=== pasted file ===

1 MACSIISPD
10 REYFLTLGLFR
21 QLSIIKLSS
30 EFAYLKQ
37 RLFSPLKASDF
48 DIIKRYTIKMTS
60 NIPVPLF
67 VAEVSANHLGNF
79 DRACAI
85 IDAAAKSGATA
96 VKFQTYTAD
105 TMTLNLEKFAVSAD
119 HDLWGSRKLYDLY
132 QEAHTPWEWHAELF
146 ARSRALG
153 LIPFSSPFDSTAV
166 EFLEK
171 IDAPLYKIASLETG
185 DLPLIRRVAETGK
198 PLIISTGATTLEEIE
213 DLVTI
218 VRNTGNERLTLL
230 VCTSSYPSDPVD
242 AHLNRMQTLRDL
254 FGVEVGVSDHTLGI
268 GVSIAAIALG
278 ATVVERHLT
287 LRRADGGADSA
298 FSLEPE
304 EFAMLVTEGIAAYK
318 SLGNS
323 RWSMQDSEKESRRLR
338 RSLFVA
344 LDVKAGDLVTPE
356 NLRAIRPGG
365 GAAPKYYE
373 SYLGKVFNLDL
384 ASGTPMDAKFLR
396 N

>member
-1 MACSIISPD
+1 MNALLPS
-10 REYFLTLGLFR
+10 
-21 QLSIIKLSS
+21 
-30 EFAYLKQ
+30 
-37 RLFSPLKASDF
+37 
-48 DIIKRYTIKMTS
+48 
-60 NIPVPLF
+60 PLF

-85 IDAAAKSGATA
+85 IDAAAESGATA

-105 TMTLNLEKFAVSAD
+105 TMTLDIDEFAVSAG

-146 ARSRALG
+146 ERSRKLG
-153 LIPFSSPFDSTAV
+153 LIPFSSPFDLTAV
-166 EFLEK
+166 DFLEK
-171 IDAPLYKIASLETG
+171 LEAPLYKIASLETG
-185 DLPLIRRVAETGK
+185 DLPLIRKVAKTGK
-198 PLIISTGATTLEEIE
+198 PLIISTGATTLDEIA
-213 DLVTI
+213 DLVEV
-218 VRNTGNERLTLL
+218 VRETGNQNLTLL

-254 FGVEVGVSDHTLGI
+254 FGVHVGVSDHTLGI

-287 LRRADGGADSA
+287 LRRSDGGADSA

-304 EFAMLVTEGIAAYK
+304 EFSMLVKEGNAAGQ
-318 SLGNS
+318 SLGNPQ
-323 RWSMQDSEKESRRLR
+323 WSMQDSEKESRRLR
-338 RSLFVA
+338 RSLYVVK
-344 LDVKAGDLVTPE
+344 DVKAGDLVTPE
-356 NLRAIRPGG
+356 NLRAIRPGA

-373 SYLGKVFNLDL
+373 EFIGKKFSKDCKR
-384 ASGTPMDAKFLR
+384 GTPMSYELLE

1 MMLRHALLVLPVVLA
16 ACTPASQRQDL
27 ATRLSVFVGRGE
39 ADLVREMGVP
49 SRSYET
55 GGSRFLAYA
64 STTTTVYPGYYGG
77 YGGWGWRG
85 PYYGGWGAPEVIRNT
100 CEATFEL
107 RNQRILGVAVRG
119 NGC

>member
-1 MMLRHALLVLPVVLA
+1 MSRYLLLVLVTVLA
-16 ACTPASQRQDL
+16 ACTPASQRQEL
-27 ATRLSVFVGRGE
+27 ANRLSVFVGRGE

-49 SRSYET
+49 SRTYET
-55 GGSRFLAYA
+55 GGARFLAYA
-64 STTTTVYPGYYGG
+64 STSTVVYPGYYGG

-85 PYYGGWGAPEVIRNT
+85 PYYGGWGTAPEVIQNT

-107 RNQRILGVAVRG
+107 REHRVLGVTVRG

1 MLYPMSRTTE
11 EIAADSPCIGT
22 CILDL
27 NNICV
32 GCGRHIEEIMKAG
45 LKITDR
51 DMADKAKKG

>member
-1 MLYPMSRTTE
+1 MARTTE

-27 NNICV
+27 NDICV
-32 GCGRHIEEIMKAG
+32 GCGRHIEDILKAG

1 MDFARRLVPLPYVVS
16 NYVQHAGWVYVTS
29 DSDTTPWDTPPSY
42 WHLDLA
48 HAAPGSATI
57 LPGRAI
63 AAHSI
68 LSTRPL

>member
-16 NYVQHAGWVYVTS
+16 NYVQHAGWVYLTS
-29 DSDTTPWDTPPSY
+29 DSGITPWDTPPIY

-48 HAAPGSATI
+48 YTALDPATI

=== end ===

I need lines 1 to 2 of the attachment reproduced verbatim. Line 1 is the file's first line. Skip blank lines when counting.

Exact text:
1 MACSIISPD
10 REYFLTLGLFR